The Syrian Riddle

Before being drawn into a war, all means to prevent it must be sought. And in any case, no military operation - not even a victory - can take the place of a political settlement.

Irrespective of how one interprets the facial expressions made by those in the know in response to Syrian claims (true or false) of Israel Air Force overflights of Syrian territory, the regional reality remains unchanged. The Syrian-Iranian alliance is still in place and may even have been strengthened; Damascus's interests in Lebanon remain unchanged; Syria's influence over rejectionist Palestinian groups continues; the Golan Heights is still an open wound. Any military operation against Syria that might be approved in the future would at best undermine the Syrians' military capabilities, and perhaps also delay the danger of immediate war in the North - if such a danger ever actually existed - a bit longer.

The Second Lebanon War should have taught us that the success of a military operation against an extremist Sunni-Shi'ite coalition is not measured in the number of rocket launchers destroyed by our skilled pilots or the number of enemy fighters killed. It turns out that this war, which failed in terms of both military performance at the front and the handling of the Home Front, produced a regional political achievement. Fear that Hezbollah's gains would strengthen the hold of Iran and the groups that benefit from its protection and funding led the Middle East's secular-pragmatist coalition to close ranks. The effort to promote its peace initiative is the Arab League's response to Iranian efforts to extend its influence over Iraq, Egypt, Jordan, Lebanon and the Gaza Strip.

Syria is playing a double game. On one hand, it is dipping into Iran's arms caches, complementing what is lacking there with purchases from Russia, and sending its surpluses to Hezbollah. On the other hand, it voted in favor of the Arab League initiative, which offers Israel peace and normalized relations in return for occupied territory. Even as he unfurls a red carpet for the visiting Mahmoud Ahmadinejad, Bashar Assad is asking Turkey to convince Israel to talk with him about a peace process. On one hand, Syria expects Washington to mediate between Damascus and Jerusalem, and on the other hand, it has become the transit point for suicide bombers into Iraq.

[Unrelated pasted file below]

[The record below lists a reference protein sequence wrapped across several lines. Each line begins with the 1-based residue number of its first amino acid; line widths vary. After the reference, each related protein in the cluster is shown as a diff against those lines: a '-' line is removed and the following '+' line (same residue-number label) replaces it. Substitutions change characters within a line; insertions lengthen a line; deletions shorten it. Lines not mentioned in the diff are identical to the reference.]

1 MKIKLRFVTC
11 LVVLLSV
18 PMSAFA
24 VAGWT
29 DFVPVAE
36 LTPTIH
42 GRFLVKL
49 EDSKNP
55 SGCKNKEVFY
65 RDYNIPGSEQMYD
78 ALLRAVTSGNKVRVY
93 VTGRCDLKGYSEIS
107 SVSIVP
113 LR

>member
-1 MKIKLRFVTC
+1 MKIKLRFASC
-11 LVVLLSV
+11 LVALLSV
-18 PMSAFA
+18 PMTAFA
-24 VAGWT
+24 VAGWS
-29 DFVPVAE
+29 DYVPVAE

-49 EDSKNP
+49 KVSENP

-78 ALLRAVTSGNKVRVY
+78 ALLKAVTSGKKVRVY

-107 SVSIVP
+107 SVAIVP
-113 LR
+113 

An article that appeared in the official Syrian daily Tishrin suggests that even if Syria's behavior is contrary to the Arab consensus, it expects to benefit from this consensus. The paper's editor, Isam Dari, accused the Arab states of responding insufficiently to the alleged Israeli operation in Syria. "This silence," Dari wrote, "is proof that Syria is isolated, not only on the international level, but also in the Arab world." This should be noted in Jerusalem: As long as Syria is fighting for a place in the center of the Arab consensus, there is still a chance of extricating it from the extreme periphery and avoiding war between Israel and an Iranian front.

Therefore, from Israel's point of view, the most important question is what will happen to the Arab consensus in the coming months. Just as it did at the previous Arab League summit, held in Riyadh last March, the Arab consensus at the next summit, scheduled to be held in Damascus in March 2008, is expected to revolve around the Palestinian issue. The summit will take place following a peace conference at which an agreement of principles, which would chart a path for ending Israel's occupation of the territories on the basis of the principles of the Arab League initiative, is expected to be unveiled. If the conference has positive results, Syria will have to decide which side it is on. On the other hand, if this conference also fails and the territories go up in flames, this would create an optimal situation, from Syria's point of view, for a military confrontation.

According to Israeli intelligence analysts, Syrian patience will hold out until early 2009. Assad is counting on a Democratic White House lifting the embargo on Syria and convincing Israel to renew negotiations. By then, Syria will have completed its arms procurement program, and Iran may also have completed its nuclear program. On the other hand, Israel will not have completed development of the anti-missile technologies that the defense minister has been discussing. These same analysts believe that the Alawite regime in Damascus is not interested in becoming a pawn in an Iranian war for regional hegemony.

But either way, before being drawn into a war, all means to prevent it must be sought. And in any case, no military operation - not even a victory - can take the place of a political settlement.